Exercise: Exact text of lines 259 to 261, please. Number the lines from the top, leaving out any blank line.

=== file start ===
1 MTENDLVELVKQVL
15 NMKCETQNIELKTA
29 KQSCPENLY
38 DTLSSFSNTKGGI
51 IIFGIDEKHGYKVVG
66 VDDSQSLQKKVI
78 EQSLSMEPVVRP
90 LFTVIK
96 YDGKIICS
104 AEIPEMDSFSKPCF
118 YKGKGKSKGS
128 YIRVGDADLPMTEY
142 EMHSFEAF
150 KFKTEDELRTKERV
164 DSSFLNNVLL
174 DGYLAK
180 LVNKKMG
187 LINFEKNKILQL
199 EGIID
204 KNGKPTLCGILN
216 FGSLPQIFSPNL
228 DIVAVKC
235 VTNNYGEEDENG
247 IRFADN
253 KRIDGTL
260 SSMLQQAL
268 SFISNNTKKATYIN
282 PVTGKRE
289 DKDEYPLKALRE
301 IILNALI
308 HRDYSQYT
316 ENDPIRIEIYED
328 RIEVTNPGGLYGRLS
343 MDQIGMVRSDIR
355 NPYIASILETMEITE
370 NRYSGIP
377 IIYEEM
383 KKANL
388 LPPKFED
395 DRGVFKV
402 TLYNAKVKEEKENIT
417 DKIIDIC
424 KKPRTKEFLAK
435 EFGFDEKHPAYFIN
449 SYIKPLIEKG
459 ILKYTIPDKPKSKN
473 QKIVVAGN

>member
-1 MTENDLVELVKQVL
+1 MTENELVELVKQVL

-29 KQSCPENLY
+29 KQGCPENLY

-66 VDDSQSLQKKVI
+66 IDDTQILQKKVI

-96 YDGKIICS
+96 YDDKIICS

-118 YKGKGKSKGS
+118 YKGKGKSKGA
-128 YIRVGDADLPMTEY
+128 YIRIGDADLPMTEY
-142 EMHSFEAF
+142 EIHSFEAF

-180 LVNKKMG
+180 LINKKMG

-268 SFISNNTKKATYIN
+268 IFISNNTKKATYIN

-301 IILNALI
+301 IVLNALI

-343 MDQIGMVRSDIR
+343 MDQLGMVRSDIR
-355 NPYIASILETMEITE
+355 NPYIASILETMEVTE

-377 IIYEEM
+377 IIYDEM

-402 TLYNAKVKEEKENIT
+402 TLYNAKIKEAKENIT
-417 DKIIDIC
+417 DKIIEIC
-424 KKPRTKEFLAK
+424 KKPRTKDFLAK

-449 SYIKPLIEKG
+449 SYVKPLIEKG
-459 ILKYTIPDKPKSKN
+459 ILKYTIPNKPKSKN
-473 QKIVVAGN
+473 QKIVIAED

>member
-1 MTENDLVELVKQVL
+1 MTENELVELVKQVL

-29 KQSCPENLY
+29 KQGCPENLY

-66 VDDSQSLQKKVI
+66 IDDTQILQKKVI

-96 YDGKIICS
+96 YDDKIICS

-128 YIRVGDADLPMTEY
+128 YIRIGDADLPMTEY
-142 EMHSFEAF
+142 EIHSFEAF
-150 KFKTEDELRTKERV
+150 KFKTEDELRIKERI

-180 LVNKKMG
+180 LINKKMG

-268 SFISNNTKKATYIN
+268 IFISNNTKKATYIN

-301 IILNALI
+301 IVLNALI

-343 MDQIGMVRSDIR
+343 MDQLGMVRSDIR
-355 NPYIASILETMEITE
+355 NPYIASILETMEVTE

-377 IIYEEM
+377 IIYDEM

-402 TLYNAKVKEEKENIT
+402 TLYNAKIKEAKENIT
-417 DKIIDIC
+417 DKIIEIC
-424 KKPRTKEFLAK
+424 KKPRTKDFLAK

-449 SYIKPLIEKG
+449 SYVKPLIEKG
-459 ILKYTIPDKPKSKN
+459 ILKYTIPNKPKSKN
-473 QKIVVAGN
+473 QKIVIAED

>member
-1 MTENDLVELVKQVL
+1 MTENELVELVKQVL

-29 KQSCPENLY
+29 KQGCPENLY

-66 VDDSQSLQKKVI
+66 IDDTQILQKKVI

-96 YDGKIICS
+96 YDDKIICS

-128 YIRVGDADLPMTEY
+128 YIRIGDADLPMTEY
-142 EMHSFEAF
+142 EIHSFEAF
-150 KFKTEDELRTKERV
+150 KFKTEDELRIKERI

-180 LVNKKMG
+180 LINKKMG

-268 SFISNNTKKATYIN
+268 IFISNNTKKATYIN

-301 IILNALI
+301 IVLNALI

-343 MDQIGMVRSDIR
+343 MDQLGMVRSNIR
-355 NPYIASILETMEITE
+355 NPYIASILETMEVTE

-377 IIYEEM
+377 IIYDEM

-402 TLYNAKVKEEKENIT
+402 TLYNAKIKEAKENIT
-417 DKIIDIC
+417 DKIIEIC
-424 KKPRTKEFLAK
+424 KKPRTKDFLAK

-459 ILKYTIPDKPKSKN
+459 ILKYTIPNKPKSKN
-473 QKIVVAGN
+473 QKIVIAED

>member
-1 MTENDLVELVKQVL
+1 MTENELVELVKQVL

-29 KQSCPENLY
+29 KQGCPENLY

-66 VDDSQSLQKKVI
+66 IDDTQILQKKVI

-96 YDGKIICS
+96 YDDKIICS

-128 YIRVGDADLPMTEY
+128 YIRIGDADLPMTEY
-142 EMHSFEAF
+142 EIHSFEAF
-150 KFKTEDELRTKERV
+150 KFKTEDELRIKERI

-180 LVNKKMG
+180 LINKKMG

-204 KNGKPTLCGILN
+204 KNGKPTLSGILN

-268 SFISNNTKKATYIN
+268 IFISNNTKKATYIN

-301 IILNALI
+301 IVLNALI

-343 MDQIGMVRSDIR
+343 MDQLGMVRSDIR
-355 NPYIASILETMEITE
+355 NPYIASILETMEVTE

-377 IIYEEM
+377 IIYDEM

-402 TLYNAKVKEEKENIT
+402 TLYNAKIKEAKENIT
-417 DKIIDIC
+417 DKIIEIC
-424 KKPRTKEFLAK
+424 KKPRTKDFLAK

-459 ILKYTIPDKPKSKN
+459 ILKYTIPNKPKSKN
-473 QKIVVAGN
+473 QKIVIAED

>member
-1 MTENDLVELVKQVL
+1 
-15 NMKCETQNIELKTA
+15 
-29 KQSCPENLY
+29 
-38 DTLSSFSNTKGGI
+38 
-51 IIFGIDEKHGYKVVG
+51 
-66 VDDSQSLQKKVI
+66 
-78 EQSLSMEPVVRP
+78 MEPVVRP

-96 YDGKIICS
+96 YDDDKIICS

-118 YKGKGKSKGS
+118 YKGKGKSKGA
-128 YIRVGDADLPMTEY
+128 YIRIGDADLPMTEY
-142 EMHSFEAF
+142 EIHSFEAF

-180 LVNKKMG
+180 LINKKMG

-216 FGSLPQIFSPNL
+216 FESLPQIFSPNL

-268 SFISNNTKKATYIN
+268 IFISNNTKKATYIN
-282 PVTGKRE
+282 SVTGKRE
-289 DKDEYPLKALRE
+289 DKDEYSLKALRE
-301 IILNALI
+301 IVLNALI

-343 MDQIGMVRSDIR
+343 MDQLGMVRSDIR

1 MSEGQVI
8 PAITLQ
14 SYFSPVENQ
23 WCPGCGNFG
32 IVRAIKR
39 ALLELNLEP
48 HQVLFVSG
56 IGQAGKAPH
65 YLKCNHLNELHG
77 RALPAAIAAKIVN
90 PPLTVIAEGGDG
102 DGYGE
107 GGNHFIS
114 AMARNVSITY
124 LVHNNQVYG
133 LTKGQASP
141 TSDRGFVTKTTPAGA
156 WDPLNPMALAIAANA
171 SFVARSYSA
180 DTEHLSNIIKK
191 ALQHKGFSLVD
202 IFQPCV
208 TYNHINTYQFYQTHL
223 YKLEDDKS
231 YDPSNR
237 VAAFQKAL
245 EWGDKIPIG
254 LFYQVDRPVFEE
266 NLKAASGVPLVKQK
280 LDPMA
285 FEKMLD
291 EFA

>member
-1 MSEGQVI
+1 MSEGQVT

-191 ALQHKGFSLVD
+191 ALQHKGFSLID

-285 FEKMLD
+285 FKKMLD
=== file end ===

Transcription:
191 ALQHKGFSLVD
202 IFQPCV
208 TYNHINTYQFYQTHL